1package io.openliberty.guides.inventory;
 2
 3import java.io.IOException;
 4import java.util.Properties;
 5import java.util.ArrayList;
 6import java.util.Collections;
 7import java.util.List;
 8import javax.enterprise.context.ApplicationScoped;
 9import org.eclipse.microprofile.faulttolerance.Fallback;
10import io.openliberty.guides.inventory.model.*;
11
12@ApplicationScoped
13public class InventoryManager {
14
15  private List<SystemData> systems = Collections.synchronizedList(new ArrayList<>());
16  private InventoryUtils invUtils = new InventoryUtils();
17
18  @Fallback(fallbackMethod = "fallbackForGet")
19  public Properties get(String hostname) throws IOException {
20    return invUtils.getProperties(hostname);
21  }
22
23  public Properties fallbackForGet(String hostname) {
24    Properties properties = findHost(hostname);
25    if (properties == null) {
26      Properties msgProp = new Properties();
27      msgProp.setProperty(hostname, "System is not found in the inventory");
28      return msgProp;
29    }
30    return properties;
31  }
32
33  public void add(String hostname, Properties systemProps) {
34    Properties props = new Properties();
35    props.setProperty("os.name", systemProps.getProperty("os.name"));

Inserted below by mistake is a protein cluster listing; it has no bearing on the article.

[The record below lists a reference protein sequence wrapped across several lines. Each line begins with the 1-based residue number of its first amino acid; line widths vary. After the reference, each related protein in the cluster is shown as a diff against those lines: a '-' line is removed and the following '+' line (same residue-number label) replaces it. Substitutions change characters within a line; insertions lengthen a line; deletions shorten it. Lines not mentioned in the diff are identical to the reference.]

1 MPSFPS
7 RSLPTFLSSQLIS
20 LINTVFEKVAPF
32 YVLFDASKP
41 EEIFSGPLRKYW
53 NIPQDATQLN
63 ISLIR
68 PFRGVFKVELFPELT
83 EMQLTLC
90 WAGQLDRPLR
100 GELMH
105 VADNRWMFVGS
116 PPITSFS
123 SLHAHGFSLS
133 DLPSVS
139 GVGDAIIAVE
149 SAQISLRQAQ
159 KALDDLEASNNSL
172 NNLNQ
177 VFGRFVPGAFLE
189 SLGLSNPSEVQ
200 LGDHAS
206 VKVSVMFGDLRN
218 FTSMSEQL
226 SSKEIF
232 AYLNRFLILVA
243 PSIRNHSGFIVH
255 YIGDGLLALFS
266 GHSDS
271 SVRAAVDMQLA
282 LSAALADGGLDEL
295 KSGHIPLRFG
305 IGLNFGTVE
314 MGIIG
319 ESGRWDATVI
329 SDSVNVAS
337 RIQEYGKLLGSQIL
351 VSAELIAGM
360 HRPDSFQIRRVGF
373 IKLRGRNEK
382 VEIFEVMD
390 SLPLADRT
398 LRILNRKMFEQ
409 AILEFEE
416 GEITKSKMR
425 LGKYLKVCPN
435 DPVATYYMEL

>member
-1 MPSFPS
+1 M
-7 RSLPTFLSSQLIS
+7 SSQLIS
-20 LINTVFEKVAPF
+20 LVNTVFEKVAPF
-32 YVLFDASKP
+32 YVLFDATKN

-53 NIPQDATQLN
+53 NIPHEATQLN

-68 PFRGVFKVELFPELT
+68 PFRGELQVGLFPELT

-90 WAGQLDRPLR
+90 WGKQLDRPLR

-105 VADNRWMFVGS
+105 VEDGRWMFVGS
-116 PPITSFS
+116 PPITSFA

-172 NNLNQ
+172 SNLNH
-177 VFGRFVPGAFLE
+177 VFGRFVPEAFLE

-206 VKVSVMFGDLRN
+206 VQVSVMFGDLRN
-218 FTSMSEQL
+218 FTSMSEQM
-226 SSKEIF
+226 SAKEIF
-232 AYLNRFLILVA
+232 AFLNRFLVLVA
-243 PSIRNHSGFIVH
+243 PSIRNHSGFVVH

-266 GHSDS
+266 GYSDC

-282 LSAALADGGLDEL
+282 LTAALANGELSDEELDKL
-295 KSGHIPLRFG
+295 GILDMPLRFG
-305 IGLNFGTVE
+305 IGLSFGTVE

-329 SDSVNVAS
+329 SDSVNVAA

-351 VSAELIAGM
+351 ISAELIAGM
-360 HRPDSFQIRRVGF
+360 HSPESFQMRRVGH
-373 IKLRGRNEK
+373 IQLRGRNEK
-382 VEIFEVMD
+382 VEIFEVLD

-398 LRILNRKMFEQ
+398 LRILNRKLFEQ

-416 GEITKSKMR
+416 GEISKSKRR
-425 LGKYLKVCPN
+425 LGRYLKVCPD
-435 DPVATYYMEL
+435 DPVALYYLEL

36    props.setProperty("user.name", systemProps.getProperty("user.name"));
37
38    SystemData system = new SystemData(hostname, props);
39    if (!systems.contains(system)) {
40      systems.add(system);
41    }
42  }
43
44  public InventoryList list() {
45    return new InventoryList(systems);
46  }
47
48  private Properties findHost(String hostname) {
49    for (SystemData system : systems) {
50      if (system.getHostname().equals(hostname)) {
51        return system.getProperties();
52      }
53    }
54    return null;
55  }
56}

After saving the file, go back to your browser and refresh to the http://localhost:9080/inventory/systems/localhost URL to view the cached version of the properties. The fallbackForGet() method, which is the designated fallback method, is called when the system service is not available. The cached system properties contain only the OS name and user name key and value pairs.

To see that the system service is down, point your browser to the http://localhost:9080/system/properties URL again. You see that the service displays a 503 HTTP response code.